Asynchrony of Antarctic and Greenland climate change during the last glacial period

Blunier, T.; Chappellaz, J.; Schwander, J.; Dällenbach, A.; Stauffer, B; Stocker, T. F.; Raynaud, D.; Jouzel, J.; Clausen, H.; Hammer, C.; Johnsen, S. (1998). Asynchrony of Antarctic and Greenland climate change during the last glacial period. Nature, 394(6695), pp. 739-743. Macmillan Journals Ltd. 10.1038/29447

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A central issue in climate dynamics is to understand how the Northern and Southern hemispheres are coupled during climate events. The strongest of the fast temperature changes observed in Greenland (so-called Dansgaard–Oeschger events) during the last glaciation have an analogue in the temperature record from Antarctica. A comparison of the global atmospheric concentration of methane as recorded in ice cores from Antarctica and Greenland permits a determination of the phase relationship (in leads or lags) of these temperature variations. Greenland warming events around 36 and 45 kyr before present lag their Antarctic counterpart by more than 1 kyr. On average, Antarctic climate change leads that of Greenland by 1–2.5 kyr over the period 47–23 kyr before present.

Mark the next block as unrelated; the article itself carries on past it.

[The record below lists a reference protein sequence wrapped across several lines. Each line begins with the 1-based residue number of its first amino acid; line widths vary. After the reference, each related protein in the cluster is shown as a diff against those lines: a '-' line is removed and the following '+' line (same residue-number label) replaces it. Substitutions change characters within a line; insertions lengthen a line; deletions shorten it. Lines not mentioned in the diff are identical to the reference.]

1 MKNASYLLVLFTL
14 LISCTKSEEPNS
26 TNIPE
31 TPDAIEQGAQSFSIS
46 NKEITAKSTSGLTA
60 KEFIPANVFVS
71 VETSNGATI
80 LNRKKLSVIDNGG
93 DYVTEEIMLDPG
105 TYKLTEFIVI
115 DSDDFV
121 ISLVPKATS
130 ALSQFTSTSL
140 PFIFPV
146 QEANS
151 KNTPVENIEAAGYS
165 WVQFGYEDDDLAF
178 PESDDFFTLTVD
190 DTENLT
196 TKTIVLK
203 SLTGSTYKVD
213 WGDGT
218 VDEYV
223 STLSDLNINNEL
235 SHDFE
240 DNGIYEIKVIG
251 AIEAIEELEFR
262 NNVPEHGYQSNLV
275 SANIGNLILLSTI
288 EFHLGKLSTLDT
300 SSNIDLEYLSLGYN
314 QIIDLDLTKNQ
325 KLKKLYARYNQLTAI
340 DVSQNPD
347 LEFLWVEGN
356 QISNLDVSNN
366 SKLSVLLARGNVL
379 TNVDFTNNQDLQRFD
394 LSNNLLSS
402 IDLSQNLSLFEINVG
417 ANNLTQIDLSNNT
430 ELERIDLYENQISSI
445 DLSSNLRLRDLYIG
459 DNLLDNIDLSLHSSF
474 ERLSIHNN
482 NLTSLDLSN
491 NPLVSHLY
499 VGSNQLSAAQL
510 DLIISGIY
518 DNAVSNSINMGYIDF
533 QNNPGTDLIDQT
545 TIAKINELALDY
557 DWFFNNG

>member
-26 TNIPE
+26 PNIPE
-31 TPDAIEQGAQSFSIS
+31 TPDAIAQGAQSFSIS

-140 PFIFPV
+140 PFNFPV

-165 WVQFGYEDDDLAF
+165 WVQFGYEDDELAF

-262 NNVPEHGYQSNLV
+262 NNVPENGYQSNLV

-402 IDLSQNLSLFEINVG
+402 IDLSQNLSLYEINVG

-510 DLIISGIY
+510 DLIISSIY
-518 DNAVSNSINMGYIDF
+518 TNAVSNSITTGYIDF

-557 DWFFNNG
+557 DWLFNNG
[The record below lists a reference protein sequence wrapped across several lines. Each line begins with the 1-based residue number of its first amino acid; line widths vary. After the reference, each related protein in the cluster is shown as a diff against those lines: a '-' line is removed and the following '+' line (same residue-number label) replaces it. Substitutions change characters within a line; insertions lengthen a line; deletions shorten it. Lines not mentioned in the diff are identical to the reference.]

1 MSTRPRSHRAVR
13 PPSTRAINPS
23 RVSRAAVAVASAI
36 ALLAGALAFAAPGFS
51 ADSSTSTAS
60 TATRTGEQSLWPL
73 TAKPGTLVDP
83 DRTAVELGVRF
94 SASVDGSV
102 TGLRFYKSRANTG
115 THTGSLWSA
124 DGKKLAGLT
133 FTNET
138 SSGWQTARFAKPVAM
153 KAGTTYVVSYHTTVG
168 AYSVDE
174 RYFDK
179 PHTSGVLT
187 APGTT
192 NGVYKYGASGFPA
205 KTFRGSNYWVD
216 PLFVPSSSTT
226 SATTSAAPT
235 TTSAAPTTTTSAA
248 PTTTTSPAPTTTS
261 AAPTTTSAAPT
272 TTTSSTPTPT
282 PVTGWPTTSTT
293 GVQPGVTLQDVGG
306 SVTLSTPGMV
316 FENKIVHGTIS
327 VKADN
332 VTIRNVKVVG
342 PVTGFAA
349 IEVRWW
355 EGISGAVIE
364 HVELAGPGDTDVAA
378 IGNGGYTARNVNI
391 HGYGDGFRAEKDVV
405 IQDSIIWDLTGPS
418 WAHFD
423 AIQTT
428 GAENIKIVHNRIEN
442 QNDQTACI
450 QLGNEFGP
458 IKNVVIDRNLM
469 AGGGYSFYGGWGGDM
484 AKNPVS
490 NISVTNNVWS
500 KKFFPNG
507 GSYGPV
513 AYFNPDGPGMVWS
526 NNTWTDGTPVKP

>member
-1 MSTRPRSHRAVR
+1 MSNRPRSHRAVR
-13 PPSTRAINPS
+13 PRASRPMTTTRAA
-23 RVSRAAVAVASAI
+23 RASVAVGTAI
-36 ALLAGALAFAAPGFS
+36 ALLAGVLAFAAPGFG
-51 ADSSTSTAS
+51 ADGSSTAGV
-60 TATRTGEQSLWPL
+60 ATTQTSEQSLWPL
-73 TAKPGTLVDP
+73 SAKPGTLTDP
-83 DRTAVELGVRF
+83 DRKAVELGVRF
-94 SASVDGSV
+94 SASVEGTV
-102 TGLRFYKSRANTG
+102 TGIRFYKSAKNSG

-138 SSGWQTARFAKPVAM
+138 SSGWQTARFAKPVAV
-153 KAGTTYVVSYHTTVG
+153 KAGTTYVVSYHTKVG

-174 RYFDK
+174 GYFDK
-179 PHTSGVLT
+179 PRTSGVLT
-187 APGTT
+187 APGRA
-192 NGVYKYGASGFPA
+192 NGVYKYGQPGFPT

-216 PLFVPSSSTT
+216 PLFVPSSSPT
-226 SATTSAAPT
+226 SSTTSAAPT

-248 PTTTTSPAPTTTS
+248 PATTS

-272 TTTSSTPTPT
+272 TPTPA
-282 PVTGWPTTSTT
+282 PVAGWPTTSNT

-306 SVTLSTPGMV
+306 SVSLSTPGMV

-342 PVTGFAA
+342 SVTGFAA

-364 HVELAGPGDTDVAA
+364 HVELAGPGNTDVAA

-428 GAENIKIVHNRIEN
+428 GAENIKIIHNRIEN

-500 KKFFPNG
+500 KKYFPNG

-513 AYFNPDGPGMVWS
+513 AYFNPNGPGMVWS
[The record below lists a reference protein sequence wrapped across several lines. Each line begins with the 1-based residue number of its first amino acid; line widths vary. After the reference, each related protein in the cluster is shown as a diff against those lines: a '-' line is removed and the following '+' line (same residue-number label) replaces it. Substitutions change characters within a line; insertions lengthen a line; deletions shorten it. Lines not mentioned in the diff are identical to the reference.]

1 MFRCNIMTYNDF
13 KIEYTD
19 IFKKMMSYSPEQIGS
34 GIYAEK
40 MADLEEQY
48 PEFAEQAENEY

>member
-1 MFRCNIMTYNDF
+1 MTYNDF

Item Type:

Journal Article (Original Article)


08 Faculty of Science > Physics Institute > Climate and Environmental Physics
08 Faculty of Science > Physics Institute

UniBE Contributor:

Blunier, Thomas, Schwander, Jakob, Stauffer, Bernhard, Stocker, Thomas


500 Science > 530 Physics




Macmillan Journals Ltd.




BORIS Import 2

Date Deposited:

17 Aug 2021 13:50

Last Modified:

05 Dec 2022 15:52

Publisher DOI:





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